Why birds don't spread Lassa fever

An international group of researchers examined a 30-year old riddle why birds aren't susceptible to Lassa virus, leading to a better understanding of how it infects humans. To their surprise, the virus needs a second receptor on the inside of cells to infect them. Their findings are published in Science.

The Lassa virus is a dangerous virus that is endemic to West Africa. It is spread by a rodent, and infection of humans causes a severe and often deadly haemorrhagic fever. Over 30 years ago, researchers discovered that the virus can infect a broad range of cells from different species, but doesn't affect chicken cells. What makes this even more surprising is that bird cells do have the exact same cell surface receptor, a protein that the virus uses to hook onto cells and enter them, as cells from other species. So why can birds still not be infected?

An international research team, under supervision of Dr. Thijn Brummelkamp from the Netherlands Cancer Institute (NKI), used genetic screens to find that a protein called LAMP1 is essential for the virus to properly infect cells. It turns out that when Lassa virus hooks onto its receptor on the cell surface, it is first transported to a structure inside the cell called a lysosome. Lysosomes are the 'garbage cans' of cells in whose hostile interior all kinds of molecules are broken down. To infect the cell, Lassa virus needs to escape the lysosome. It does so by hooking onto LAMP1, which appears to be an unknown type of in-cell receptor for the virus.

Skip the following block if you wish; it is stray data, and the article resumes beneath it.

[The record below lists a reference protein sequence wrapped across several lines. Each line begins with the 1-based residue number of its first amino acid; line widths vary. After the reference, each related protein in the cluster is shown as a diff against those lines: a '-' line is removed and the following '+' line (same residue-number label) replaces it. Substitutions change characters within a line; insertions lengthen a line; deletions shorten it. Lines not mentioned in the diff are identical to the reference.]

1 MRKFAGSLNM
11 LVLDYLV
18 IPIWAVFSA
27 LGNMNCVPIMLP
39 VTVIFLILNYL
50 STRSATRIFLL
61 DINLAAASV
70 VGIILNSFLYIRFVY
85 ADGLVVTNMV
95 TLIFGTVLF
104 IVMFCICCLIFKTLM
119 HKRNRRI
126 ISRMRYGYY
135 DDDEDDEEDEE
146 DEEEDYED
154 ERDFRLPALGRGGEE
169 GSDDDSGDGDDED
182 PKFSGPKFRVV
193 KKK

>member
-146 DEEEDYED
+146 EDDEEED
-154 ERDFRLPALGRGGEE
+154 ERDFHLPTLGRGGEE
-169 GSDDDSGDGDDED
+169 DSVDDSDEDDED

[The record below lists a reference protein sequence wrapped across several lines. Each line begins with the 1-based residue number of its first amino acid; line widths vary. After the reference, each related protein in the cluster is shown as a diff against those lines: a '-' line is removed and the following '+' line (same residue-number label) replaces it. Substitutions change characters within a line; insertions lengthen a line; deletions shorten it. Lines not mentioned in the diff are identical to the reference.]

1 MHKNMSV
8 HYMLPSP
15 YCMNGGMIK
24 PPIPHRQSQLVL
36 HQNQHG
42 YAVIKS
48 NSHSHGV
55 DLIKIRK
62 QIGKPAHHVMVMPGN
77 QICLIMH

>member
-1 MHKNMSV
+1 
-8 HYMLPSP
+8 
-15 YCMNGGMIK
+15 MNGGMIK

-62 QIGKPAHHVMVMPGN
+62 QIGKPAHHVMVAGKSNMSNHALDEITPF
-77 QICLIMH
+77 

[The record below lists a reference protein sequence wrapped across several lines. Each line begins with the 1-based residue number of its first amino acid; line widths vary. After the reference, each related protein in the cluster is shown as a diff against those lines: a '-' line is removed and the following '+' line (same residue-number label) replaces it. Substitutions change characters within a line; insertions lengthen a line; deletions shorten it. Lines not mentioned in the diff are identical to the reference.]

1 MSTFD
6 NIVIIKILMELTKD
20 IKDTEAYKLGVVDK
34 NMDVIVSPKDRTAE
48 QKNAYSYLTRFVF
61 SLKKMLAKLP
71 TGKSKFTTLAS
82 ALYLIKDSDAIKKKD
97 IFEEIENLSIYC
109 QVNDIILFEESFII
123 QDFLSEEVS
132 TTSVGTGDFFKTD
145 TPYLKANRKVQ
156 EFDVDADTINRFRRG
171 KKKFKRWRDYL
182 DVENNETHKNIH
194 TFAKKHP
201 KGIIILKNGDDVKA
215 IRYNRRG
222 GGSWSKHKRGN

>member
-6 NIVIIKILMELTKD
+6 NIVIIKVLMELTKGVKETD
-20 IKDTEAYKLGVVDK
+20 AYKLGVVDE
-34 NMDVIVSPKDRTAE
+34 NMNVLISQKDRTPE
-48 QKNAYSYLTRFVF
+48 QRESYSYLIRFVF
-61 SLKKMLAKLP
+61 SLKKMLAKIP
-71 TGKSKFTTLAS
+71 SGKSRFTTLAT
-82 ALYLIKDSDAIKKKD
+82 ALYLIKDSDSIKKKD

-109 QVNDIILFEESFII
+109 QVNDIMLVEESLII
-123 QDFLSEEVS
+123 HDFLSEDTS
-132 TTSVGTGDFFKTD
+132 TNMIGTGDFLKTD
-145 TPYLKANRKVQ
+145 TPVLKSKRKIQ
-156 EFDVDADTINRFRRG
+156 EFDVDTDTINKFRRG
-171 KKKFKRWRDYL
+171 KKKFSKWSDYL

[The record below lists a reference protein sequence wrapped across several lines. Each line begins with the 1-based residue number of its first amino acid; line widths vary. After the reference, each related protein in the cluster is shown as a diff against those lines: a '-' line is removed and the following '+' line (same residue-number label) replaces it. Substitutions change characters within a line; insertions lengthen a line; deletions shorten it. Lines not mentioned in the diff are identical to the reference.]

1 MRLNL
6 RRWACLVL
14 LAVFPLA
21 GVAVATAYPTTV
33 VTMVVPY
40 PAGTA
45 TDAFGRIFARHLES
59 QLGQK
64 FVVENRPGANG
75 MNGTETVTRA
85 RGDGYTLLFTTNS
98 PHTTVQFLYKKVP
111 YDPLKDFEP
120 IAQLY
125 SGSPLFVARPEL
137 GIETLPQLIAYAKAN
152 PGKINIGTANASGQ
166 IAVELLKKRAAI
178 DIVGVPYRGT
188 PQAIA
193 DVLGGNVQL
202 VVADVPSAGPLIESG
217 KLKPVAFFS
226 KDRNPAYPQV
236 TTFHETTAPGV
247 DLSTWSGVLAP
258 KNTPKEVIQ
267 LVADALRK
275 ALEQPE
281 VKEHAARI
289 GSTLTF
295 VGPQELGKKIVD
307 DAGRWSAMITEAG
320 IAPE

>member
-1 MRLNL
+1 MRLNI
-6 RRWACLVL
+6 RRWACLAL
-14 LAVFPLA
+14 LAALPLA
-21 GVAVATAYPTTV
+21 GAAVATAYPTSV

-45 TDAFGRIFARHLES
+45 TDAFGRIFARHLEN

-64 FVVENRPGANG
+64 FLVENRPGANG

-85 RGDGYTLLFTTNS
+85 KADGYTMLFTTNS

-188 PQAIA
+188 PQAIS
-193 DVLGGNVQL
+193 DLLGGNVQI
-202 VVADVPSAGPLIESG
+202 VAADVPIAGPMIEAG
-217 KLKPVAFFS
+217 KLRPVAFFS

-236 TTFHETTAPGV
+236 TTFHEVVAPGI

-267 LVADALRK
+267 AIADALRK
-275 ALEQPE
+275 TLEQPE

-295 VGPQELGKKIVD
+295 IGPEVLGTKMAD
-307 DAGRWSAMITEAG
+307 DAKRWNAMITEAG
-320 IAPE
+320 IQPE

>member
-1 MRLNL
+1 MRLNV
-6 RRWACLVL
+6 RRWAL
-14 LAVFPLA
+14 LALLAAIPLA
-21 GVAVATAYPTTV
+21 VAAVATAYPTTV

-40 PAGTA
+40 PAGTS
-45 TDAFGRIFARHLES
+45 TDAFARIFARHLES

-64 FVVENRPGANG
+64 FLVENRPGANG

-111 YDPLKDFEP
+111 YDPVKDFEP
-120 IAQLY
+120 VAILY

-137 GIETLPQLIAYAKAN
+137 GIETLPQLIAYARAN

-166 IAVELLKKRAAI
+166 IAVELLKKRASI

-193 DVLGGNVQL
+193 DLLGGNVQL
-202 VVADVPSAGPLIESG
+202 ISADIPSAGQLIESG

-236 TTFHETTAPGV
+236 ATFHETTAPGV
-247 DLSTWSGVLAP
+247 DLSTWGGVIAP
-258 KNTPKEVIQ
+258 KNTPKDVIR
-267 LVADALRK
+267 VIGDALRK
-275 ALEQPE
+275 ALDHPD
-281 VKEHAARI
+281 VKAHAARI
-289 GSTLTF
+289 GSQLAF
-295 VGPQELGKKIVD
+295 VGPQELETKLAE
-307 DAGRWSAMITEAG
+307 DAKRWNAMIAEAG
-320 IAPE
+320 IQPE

"From a virology point of view, this second part of our discovery is the most interesting", comments Lucas Jae, who also works at the NKI and is the first author of a paper in Science that appeared on 26 June. "The identity of the receptor on the cell surface has been known for 15 years. Nobody expected there to be a second receptor, inside of the cell." Brummelkamp adds, "Three years ago we found a similar two step mechanism for the entry of Ebola virus into cells. We now suspect that more viruses may require multiple receptors to reach the cytoplasm. If this turns out to be true, the process by which viruses infect cells is more complicated than currently stated in the text books."

Brummelkamp and Jae also discovered that the critical difference between the avian version of the LAMP1 protein and its human counterpart lies within a single additional sugar structure, present in humans but absent in birds.

Their genetic discoveries were validated in vivo with the help of research groups from Harvard, the United States Army Medical Research Institute of Infectious Diseases (USAMRIID) and the University of Kiel in Germany. They engineered mice that completely lack the LAMP1 protein. These mice turn out to be insusceptible to the Lassa virus.